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Proactive Tobacco Treatment More Successful than Usual Care among Veterans Attempting to Quit Smoking


BACKGROUND:
Tobacco use remains the number one cause of premature death and morbidity in the United States. Most cigarette smokers want to quit smoking, and about 50% make a quit attempt each year, but only 6% achieve long-term cessation. This randomized controlled trial – the Veterans Victory over Tobacco Study – compared the effects of a proactive tobacco cessation care model versus a traditional cessation care model on the use of tobacco treatment and subsequent population-level smoking cessation rates. Veterans from four VAMCs were recruited from 10/09 to 9/10 and were randomized to either usual care (i.e., reactive care) or the proactive care intervention. Veterans in the usual care group (n=2,604) received access to tobacco treatment services from their VAMC. Veterans in the proactive care intervention group (n=2,519) received proactive outreach (mailed invitation materials followed by telephone outreach); and were offered a choice of smoking cessation services (telephone care or in-person care). The primary outcome was six-month prolonged smoking abstinence one year after randomization. Investigators also analyzed baseline demographics, clinical characteristics (i.e., distance to VAMC, comorbid psychiatric conditions), and smoking history.

FINDINGS:

  • Proactive tobacco cessation care that connected smokers to evidence-based telephone or in-person smoking cessation services is effective for increasing long-term, population-level cessation rates. The six-month prolonged smoking abstinence rate at one year was 14% for Veterans in the proactive care group, a significant increase compared to 11% for Veterans in the usual care group, and much higher than the 6% population-level cessation rate of the total US population.
  • The proactive care group reported significantly higher rates of behavioral counseling combined with medication treatment compared to usual care (13% versus 5%). There was also a significant increase in receipt of a smoking cessation medication from VA providers among proactive care compared to usual care (35% versus 30%).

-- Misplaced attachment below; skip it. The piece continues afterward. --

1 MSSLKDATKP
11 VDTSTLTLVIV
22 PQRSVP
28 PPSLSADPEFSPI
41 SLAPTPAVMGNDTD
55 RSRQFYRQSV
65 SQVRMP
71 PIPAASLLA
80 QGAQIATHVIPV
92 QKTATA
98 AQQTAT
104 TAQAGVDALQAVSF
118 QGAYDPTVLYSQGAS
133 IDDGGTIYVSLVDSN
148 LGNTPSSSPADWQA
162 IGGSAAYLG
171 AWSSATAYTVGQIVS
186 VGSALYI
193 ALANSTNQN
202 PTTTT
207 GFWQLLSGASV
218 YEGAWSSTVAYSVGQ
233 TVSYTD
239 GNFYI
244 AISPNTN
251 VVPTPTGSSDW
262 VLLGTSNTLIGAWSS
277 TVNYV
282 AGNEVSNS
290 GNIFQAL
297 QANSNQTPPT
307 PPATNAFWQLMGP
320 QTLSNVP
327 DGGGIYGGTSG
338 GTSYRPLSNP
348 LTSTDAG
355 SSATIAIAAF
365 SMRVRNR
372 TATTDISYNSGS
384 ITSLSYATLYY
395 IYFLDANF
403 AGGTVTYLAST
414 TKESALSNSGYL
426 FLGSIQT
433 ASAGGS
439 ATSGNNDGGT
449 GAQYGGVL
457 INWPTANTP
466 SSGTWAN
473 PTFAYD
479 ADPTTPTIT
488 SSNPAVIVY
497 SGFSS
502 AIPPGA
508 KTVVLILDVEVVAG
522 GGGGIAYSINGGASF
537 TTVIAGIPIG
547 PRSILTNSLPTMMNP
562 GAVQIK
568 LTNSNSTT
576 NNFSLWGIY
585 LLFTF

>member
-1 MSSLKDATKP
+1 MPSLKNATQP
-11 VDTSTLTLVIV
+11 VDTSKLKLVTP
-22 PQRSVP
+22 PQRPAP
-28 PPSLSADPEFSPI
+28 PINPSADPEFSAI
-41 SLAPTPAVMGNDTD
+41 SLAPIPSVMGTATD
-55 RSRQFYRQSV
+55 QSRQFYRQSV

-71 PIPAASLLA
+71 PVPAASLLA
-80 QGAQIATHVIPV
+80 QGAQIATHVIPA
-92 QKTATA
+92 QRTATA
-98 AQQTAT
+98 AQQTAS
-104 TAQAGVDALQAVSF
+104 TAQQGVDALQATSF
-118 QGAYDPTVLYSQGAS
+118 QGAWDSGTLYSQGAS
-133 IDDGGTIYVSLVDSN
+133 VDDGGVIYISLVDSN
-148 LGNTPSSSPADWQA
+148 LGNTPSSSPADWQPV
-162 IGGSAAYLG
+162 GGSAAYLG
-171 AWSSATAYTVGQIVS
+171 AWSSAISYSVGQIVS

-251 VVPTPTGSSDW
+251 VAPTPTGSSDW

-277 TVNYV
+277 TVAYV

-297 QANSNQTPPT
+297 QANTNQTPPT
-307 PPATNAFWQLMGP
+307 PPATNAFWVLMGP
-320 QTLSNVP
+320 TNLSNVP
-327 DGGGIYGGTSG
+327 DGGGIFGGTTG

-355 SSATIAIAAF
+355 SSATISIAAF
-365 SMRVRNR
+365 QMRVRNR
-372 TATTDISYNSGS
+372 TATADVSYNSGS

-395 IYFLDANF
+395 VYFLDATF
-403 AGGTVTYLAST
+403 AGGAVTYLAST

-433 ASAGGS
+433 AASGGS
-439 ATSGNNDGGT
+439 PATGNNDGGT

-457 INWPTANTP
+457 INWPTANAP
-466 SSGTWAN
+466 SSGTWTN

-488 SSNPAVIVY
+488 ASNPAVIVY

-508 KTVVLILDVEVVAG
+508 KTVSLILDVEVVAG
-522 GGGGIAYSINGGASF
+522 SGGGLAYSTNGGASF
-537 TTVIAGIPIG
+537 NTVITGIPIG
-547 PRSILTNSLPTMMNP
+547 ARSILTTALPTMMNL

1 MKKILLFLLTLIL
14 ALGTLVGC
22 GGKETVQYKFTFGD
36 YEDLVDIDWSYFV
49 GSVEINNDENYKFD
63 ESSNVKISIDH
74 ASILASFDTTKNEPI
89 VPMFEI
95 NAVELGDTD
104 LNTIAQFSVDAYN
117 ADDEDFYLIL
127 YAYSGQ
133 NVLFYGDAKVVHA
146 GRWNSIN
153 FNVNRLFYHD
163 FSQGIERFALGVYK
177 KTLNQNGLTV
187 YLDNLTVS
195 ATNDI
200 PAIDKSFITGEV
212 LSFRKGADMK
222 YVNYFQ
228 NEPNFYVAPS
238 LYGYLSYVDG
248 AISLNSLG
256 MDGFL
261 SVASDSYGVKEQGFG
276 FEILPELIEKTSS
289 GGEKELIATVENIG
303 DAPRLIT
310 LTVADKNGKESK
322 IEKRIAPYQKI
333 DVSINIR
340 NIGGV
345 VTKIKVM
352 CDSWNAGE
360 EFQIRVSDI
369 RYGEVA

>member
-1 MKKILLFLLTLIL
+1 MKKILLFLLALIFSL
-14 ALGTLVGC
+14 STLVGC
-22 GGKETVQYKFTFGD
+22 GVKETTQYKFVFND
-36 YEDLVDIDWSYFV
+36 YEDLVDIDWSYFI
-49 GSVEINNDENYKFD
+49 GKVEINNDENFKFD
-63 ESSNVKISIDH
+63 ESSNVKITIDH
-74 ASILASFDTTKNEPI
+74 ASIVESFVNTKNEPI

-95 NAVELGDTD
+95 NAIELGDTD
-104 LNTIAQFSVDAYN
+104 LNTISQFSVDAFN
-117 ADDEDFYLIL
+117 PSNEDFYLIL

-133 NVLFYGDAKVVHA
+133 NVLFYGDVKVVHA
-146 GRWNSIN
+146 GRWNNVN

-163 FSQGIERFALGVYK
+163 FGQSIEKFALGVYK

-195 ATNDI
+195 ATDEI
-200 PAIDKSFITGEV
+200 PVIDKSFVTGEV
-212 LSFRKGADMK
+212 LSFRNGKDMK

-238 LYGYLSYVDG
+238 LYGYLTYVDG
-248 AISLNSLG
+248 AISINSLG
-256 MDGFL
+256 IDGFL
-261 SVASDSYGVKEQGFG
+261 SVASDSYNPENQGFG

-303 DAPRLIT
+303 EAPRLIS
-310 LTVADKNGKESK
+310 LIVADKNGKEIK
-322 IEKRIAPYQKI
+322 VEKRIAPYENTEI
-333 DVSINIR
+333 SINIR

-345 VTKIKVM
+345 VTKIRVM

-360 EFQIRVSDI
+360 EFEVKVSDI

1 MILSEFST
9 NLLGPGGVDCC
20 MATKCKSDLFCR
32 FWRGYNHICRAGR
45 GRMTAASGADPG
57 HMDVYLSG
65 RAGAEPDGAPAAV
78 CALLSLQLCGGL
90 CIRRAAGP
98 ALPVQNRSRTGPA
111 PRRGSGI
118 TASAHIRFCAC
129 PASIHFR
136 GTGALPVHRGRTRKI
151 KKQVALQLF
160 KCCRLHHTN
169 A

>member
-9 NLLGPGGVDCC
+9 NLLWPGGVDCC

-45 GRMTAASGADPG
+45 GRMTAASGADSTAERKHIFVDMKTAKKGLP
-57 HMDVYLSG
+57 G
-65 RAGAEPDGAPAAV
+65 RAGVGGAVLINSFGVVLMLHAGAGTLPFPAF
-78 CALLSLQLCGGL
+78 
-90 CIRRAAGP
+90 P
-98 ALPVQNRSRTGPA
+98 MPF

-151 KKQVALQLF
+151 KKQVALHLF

• There were no significant differences in the baseline characteristics for demographics, distance to their VAMC, and comorbid smoking-related conditions between the two groups. Also, about 85% of the usual care group and 83% of the proactive care group were daily smokers.

LIMITATIONS:

  • The follow-up survey response rate was 66%, and there is the potential for non-response bias.
  • It is not possible to determine which specific components of the multi-component intervention were responsible for the effectiveness of the intervention; however, all components are ready to implement in actual clinical practice.

IMPLICATIONS:

  • A 3% increase in the population-level cessation rate is highly significant from a public health perspective because all smokers were included regardless of motivational level to quit smoking.

AUTHOR/FUNDING INFORMATION:
This study was funded by HSR&D (IAB 05-303). Dr. Fu is Director of HSR&D's Center for Chronic Disease Outcomes Research in Minneapolis, MN.


PubMed Logo Fu SS, van Ryn M, Sherman S, et al. Proactive Tobacco Treatment and Population-Level Cessation: A Pragmatic Randomized Controlled Trial. JAMA Internal Medicine March 10, 2014;e-pub ahead of print.

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What are HSR&D Publication Briefs?

HSR&D requires notification by HSR&D-funded investigators about all articles accepted for publication. These journal articles are reviewed by HSR&D and publication briefs or summaries are written for a select number of articles that are then forwarded to VHA Central Office leadership to keep them informed about important findings or information. Articles to be summarized are selected by HSR&D based on timeliness of the findings, interest of leadership, or potential impact on the organization. Publication briefs are written for only a small number of HSR&D published articles. Visit the HSR&D citations database for a complete listing of HSR&D articles and presentations.